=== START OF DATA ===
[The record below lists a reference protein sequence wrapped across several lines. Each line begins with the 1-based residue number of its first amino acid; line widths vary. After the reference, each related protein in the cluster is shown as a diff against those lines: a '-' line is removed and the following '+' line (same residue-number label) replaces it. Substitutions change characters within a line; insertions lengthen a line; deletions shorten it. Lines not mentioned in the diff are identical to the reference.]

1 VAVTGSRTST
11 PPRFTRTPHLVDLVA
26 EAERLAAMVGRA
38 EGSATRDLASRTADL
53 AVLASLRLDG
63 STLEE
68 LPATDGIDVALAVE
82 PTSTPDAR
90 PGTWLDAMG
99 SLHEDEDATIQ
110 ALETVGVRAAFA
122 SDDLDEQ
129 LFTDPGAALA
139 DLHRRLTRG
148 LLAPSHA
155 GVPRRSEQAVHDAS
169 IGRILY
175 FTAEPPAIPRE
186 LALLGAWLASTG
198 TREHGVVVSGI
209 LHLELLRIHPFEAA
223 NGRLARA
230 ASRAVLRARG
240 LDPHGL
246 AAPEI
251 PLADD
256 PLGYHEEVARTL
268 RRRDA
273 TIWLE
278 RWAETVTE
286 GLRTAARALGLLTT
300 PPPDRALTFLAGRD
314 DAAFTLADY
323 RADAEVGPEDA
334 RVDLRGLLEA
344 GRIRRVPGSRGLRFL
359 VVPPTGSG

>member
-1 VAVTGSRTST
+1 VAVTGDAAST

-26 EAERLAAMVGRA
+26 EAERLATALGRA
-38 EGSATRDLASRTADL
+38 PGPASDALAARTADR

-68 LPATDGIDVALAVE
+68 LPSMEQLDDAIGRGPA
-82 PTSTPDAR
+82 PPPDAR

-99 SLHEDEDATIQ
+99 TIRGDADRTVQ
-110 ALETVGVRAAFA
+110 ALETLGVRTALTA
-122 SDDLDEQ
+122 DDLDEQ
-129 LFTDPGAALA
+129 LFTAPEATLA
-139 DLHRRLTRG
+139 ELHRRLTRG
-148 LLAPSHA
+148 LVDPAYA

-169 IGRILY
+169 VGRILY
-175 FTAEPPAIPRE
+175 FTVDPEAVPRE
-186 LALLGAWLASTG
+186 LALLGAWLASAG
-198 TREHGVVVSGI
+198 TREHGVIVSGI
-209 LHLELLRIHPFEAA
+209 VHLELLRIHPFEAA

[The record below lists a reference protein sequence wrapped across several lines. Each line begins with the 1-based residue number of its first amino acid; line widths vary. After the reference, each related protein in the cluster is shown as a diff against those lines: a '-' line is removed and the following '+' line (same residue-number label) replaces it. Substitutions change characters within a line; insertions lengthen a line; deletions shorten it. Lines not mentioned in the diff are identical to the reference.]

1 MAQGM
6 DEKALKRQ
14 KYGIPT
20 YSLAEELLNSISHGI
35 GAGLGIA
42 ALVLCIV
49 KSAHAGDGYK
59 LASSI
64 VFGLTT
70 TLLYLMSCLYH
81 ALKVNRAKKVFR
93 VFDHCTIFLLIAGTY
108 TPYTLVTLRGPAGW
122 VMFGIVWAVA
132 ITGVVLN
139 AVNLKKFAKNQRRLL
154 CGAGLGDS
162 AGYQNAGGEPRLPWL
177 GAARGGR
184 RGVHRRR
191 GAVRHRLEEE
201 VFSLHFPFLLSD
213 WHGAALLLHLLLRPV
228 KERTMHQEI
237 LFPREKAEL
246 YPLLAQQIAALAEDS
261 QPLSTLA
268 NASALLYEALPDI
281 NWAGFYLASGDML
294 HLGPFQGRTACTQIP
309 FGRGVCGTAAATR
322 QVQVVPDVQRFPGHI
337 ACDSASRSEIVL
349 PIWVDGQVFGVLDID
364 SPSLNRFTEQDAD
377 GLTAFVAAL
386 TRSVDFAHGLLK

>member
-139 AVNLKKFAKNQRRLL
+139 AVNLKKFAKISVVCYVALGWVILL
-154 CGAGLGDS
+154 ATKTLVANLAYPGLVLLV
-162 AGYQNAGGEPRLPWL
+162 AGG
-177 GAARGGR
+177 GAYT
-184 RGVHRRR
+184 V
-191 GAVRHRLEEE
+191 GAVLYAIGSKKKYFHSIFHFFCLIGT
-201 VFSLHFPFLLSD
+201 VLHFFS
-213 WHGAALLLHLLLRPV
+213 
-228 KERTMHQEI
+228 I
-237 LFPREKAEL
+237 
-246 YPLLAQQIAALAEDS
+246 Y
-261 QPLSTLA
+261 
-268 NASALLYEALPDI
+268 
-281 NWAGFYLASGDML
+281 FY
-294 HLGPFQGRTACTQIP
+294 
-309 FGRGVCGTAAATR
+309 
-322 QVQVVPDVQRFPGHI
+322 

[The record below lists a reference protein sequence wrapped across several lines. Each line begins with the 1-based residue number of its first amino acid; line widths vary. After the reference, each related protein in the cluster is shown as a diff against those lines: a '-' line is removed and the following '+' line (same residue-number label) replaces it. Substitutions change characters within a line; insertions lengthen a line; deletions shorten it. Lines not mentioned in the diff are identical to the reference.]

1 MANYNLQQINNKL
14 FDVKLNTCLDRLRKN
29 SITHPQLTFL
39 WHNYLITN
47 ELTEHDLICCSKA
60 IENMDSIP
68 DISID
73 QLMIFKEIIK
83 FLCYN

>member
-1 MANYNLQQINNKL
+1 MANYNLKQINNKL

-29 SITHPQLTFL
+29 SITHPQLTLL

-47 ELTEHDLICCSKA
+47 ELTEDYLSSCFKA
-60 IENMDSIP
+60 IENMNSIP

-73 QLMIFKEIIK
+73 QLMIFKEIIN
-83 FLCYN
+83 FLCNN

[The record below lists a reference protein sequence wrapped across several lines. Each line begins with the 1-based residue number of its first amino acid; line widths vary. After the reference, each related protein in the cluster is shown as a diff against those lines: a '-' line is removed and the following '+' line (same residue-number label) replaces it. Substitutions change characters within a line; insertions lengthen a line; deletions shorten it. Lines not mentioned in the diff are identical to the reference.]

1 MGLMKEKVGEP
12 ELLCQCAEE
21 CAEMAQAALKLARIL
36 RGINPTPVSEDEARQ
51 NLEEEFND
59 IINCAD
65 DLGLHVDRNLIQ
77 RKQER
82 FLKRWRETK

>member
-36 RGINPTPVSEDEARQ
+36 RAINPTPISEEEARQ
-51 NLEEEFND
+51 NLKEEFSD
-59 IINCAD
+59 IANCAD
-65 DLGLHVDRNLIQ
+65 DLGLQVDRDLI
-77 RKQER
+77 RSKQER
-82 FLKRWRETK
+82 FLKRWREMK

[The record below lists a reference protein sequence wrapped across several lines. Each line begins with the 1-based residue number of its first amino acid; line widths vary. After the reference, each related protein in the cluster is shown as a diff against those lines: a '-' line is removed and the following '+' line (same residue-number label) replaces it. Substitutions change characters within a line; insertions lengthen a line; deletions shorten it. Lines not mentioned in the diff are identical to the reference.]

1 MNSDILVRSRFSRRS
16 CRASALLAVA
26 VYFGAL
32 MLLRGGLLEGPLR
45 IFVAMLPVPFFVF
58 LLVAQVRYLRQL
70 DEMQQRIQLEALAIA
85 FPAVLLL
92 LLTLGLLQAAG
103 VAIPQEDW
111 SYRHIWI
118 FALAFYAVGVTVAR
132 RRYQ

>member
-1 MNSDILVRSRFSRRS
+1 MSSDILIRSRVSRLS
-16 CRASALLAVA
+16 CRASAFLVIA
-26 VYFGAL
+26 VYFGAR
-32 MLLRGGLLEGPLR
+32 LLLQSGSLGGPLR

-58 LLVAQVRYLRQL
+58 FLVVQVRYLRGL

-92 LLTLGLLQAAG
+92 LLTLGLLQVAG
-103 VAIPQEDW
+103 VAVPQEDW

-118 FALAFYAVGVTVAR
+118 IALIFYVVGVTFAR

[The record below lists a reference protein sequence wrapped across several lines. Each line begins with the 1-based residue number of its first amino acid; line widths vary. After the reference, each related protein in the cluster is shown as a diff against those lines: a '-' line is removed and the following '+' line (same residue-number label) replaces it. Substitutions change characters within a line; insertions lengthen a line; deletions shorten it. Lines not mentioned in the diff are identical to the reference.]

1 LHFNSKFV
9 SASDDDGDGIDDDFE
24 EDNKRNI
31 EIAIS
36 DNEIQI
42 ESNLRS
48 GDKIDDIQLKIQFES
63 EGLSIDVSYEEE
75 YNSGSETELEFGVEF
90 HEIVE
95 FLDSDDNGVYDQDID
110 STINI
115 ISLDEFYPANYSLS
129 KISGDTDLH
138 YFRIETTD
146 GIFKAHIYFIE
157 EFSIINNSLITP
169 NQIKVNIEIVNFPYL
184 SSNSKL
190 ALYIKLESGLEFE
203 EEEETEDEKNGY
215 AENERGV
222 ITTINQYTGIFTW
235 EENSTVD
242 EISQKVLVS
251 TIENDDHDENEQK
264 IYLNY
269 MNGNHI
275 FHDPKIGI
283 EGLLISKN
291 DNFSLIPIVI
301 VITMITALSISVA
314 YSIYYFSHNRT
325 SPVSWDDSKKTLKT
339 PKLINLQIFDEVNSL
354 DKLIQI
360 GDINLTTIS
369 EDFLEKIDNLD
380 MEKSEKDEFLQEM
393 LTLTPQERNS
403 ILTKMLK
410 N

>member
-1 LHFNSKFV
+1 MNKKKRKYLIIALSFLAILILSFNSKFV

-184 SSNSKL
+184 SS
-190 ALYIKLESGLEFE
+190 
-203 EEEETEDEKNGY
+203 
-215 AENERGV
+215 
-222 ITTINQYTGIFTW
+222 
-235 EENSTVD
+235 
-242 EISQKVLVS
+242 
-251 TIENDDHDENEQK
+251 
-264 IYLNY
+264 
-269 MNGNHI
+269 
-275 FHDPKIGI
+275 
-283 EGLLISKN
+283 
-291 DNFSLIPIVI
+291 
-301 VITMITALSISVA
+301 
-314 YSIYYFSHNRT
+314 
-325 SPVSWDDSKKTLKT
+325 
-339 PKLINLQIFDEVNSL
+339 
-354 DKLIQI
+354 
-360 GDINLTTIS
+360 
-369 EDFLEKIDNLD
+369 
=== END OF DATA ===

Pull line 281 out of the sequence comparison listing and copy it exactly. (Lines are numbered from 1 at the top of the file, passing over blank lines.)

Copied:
+242 